The impact of this day goes beyond the
average horse show. This is an opportunity for riders to invite their
friends, grandparents, aunts and uncles to see them…to see them
doing something that not everyone is able to do, and to see them
The presentation of the Ribbons at the end of each of the classes
brought big smiles and cheers from the crowd. Special thanks to the
additional people who spend the day helping everyone participate in
Horseplay throughout the day. Artist, Holly Frederickson, together
with riders, volunteers and family members, created a horse sculpture
that was auctioned at Three Gaits' 25th anniversary celebration.
Singer Ken Lonnquist entertained the
audience through out the afternoon with his entertaining and
interactive songs. Amy Holmes and friend, Amy Dunn, wowed the lunch
crowd with a barrel racing demonstration. Young and those just young
at heart were able to try their hand with an interactive roping
activity that the two Amy's led as well.
Special thanks to the many volunteers,
staff, sponsors and riders who made this day a fantastic experience
for all who attended!
© 2008 ShortHorse
Above: Program director Dena Duncan
helps Bella Skalsky onto Three Gaits horse while volunteers are at
the ready to assist.
Left: Ryleigh is sailing through the
obstacle/trail class on Nora…
look at them go!
Right: Three Gaits volunteers relax
taking a break following a long day of “horseplay.”
© 2008 ShortHorse
© 2008 ShortHorse
© 2008 ShortHorse
Left: Josh Gerrits smiles happily
while riding Nora.
© 2008 ShortHorse
Above: Rob Montgomery works feverishly
to attach his winning ribbons while his mom prepares to snap his
Left: Ron Gausmann shows his reaction
to hearing his name announced as the
winner of a BLUE ribbon!
Research Leads to Progress for
Young Three Gaits Participant
By Lynn Hanus
Wendy Ianne recalls that when she
worked at CUNA Mutual she would see Three Gaits listed in United Way
of Dane County campaign materials, but she really didn't know what
the program was. She thought it might have had something to do with
horses. Little did she know how well she would come to understand
Three Gaits and the positive impact equine-assisted activities would
eventually have on her daughter, Caitlyn, who is now five years old.
Caitlyn has cerebral palsy, which
refers to a group of neurological disorders that appear in infancy or
early childhood and affect muscle tone and coordination and a
person's ability to maintain balance and posture. Wendy and her
husband, Dave, were eager to find whatever therapies they could that
would help Caitlyn. Research on the Internet led Wendy to discover a
case of a child with physical delays similar to Caitlyn's-and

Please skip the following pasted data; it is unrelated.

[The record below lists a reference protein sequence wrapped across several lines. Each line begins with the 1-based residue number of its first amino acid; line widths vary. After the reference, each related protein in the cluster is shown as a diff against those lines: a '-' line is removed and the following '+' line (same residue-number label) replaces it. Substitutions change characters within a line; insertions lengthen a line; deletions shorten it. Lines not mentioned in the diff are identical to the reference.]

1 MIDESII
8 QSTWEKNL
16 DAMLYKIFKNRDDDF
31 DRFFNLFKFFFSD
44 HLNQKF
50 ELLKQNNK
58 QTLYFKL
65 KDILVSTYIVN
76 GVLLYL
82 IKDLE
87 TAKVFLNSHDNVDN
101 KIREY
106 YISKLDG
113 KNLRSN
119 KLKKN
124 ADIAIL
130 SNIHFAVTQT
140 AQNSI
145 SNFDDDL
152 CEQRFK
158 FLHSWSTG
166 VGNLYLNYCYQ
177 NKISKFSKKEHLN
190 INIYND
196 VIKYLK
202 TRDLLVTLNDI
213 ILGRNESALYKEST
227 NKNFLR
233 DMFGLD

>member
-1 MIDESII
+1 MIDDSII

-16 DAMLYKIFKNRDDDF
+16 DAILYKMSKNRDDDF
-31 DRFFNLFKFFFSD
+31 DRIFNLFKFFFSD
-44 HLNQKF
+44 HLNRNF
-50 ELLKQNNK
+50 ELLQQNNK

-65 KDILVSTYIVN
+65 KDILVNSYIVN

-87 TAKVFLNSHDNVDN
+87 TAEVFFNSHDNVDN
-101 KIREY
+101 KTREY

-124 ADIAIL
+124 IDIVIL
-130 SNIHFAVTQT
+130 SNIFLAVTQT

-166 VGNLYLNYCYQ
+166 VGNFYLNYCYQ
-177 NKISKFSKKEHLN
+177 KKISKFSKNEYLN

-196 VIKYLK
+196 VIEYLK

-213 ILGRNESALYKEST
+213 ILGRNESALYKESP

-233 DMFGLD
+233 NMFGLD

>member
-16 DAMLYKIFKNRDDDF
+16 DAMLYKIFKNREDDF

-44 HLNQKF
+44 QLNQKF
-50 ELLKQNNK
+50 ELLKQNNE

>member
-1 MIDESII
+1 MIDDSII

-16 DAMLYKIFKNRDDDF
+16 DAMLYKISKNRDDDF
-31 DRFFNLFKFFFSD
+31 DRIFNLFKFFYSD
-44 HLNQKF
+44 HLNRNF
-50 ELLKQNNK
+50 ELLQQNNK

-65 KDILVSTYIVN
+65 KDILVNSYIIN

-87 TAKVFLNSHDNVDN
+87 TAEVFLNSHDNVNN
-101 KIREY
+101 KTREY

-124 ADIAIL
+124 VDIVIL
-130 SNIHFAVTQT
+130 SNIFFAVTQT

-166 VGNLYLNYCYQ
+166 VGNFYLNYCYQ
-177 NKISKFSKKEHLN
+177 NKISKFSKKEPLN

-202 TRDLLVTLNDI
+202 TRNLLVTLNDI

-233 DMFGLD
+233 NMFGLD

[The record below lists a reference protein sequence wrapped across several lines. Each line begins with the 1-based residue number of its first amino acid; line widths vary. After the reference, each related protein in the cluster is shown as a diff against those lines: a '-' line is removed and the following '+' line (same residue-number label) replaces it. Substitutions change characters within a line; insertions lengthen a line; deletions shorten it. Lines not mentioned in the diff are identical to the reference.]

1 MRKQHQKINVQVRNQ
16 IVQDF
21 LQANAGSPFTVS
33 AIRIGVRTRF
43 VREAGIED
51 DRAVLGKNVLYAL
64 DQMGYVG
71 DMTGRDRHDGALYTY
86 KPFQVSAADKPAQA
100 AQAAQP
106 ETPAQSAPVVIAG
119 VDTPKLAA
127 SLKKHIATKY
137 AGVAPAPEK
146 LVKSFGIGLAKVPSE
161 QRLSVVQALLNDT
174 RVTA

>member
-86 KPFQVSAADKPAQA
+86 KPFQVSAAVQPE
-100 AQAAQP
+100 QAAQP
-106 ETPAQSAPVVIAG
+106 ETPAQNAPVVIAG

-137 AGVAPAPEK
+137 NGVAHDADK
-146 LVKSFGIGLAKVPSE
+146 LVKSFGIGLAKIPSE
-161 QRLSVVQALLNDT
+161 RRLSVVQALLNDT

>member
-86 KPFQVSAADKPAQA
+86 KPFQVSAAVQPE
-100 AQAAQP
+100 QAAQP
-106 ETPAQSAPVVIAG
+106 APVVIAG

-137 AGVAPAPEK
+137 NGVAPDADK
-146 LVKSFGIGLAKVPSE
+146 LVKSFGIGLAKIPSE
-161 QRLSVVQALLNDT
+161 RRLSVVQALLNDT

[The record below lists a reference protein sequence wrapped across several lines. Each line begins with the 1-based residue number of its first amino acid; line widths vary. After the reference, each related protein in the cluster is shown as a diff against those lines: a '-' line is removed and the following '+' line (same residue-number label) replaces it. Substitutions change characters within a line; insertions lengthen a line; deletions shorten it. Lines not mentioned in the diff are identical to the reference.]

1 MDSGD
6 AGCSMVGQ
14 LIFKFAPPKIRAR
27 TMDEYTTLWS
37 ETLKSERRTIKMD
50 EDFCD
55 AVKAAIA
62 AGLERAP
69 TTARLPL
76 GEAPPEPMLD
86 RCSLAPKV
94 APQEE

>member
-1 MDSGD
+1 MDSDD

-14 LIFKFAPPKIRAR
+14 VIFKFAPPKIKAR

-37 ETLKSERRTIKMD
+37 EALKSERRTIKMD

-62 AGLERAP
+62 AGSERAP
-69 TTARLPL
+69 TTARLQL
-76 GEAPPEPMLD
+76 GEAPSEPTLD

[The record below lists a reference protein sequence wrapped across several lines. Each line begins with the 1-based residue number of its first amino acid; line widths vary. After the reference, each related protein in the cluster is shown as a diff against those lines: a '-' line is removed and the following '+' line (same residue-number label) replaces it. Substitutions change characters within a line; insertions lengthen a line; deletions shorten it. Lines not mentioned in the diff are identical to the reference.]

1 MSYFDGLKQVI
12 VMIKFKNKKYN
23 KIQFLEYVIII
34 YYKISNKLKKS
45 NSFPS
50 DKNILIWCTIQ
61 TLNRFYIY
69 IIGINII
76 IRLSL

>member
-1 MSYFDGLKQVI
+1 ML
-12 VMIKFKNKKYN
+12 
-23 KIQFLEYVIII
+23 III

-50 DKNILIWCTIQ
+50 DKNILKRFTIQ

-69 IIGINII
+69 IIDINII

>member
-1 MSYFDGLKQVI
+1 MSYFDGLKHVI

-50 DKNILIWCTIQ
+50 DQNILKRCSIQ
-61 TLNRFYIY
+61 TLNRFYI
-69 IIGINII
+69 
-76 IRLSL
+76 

horseback riding was one of the therapies that was beneficial in that
case. Caitlyn had been on horseback before at fairs and showed no
fear of it. So Wendy "Googled" for more information and up
came Three Gaits, and the connection was made.
The Iannes enrolled Caitlyn in lessons
at Three Gaits when she was three years old. Wendy remembers being
surprised by the size of the horses. "I was expecting small
ponies; I was more nervous than Caitlyn ever was! Caitlyn loves it so
much." Caitlyn has ridden in every session since she started.
The Iannes thought about having Caitlyn taking a winter off, but even
in a two- or three-week break between sessions, Wendy and Dave
noticed a regression in her speech, motor skills, and balance, so
they signed her up again right away.
"Balance is the big thing for
Caitlyn," says Wendy. "I've never seen her sit up so
straight as when she is on the horse." Caitlyn has a tendency to
go off balance and lean to the right, but she has shown a lot of
improvement in her balance and control since participating at Three
Gaits. At age three, Caitlyn started to use a walker, although her
preferred method of getting around was to crawl. But shortly after,
about a month into preschool and Three Gaits, Wendy says, "She
ditched the walker and started walking on her own." The social
aspects of Caitlyn's time at Three Gaits are very important, too, and
she has made friends with her lesson mates.
Caitlyn is very much a "girl's
girl"-she loves singing and dancing, playing with dolls and
Barbies, and watching Hannah Montana. She looks forward to
Kindergarten this fall in Sun Prairie, where the Iannes reside.
"Caitlyn is a people person," says Wendy. She gets along
well with her brother, Casey, who is four years old. The family
enjoys travel, riding their bikes together, and other activities they
can do as a family. Caitlyn's dad is a firefighter, and when he is
off duty, they make a family night out of going to Three Gaits. Casey
has also made friends with the brothers of the other riders in
Caitlyn likes to ride Maggie, Dusty,
and Beau, but she says her favorite horse is still Buddy (even though
he has been gone since December 2006, Buddy made a big impression on
Caitlyn). To commemorate Buddy's life and Caitlyn's feelings for him
the Iannes have an engraved brick on the patio at Three Gaits that
reads: Caitlin loves Buddy forever. The Iannes can't say enough good
things about Three Gaits program of equine-assisted activities and
therapies and the positive impact on Caitlyn's walking, balance, and
other progress. "Everybody's so wonderful," says Wendy.
"It's more than worth the long drive out there from Sun
Remember to use www.GoodSearch.com
when searching the Internet, and designate Three Gaits (Oregon, WI)
as your selected charity. Three Gaits receives a donation for every
internet search you make!
Help Three Gaits by
detaching this donation slip and sending it with your donation in an
Gaits Mission, Board Members, and Staff
Three Gaits, Inc., is a
nonprofit, tax exempt organization whose mission is to provide a safe
and effective therapeutic horsemanship program for children, youth,
and adults with disabilities and special needs. Therapeutic
horsemanship uses equine-oriented activities to promote and enhance
the development of each participant's cognitive, physical, and
communicative abilities, and positive self-esteem. Three Gaits
strives to serve interested individuals within Dane County and the
surrounding area. It is the policy of Three Gaits, Inc., to promote
equal service and employment opportunities for employees, clients,
board members, and applicants to the agency. Equal service and
employment opportunities means the treatment of those categories of
people mentioned above without regard to their age, race, sex, creed
or religion, marital status, sexual orientation, national origin,
color, disability, ancestry or political affiliation.
President: Andrea Strayer
Treasurer: Rob Gooze
Secretary: Mary Ann Zwaska
Directors: Deb Gunderson, Jay
Gunderson, Steve Link, Ann Lovegrove, and Pam Moen
Program director: Dena Duncan
Facility and animal
caretaker: Kameron Kennedy
Office administrator: Melissa Lawrence
Instructors: Sandra Faust, Angela
Frank, Betsy Kelley and Rudi Meyer
Occupational therapists: Stephanie
Bruschi and Karen Petrow
Gaits is a Proud Member of the
Riding for the
Handicapped Association, Inc.